Is the account executive system practical for all companies with a corporate communication function? Certainly not. From one perspective, such a system is probably more appropriate for larger communication organizations with sufficient staff to accommodate function specialization.

As with any management strategy that involves restructuring, appropriate formal research is essential. However, once the decision to reorganize has been made, upper management commitment and support is vital.

It is premature to evaluate the lasting value of a client-driven structure, but the early successes experienced by Ontario Hydro and Southern California Edison have not escaped the attention of other companies.

No fewer than five companies in the U.S. are either implementing or researching an account executive system for use in their respective corporate communication departments. In their search for excellence, organizational communicators are expanding their thinking and helping to shape the direction and destiny of the communication profession.

Eventually, Jason did grasp the Golden Fleece, but not before plowing a field with fire-breathing bulls and sowing it with dragons' teeth. He was successful because he executed an effective action plan, persevered despite formidable challenges and made optimum use of his resources.

Similarly, organizational communicators and management teams will have to plow their respective corporate fields with vision and sow it with teamwork and performance to grasp the Golden Fleece of credibility in an incredible world.

Kevin Lennon is a corporate relations advisor at Ontario Hydro. Keith A. Sheldon, ABC, APR, is an account executive at Southern California Edison.


Public relations practitioners should not ask permission to do what they know is right; they should simply teff people what they plan, then do it.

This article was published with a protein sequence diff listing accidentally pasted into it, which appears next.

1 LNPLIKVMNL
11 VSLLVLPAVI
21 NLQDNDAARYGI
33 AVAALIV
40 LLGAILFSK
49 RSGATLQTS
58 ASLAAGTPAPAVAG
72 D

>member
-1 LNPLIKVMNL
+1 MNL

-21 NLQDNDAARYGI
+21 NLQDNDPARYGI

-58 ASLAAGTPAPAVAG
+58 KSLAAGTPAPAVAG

That, said Ed Block at the San Francisco Academy's senior public relations officer development program, is the way to succeed in the PR function and to win respect. If members of management want to object or to make suggestions, they can, but the accountability stays with the PR executive.

"Put simply." said Block, "It's the courage to take action when action is required." Block, who formerly headed PR for AT&T and who is now president of the Block, MacDonald Group, Inc., told attenders of the academy that CEOs are decision-makers but they don't like to make decisions or initiate actions that they think they're paying the PR department to handle.

They can get very short. tempered when issues are brought to them that ought to have been reconciled at lower levels."

Block said the PR officer must do the necessary staff work to be sure of what they're proposing. "CEOs don't take kindly to being the backstop that prevents bad ideas from getting outside the main gate." With others in management, there is a different reason for taking the initiative on PR actions, he said.

The managers and executives whose functions we support are conditioned to be risk averse. They like certainty. They are not much inclined to leave their fingerprints on anything novel for which they can be blamed or second-guessed." The trick, he said: Take them off the hook- Don't ask permission. Teff them what you intend to do. You'll be surprised how many times you get no resistance at all."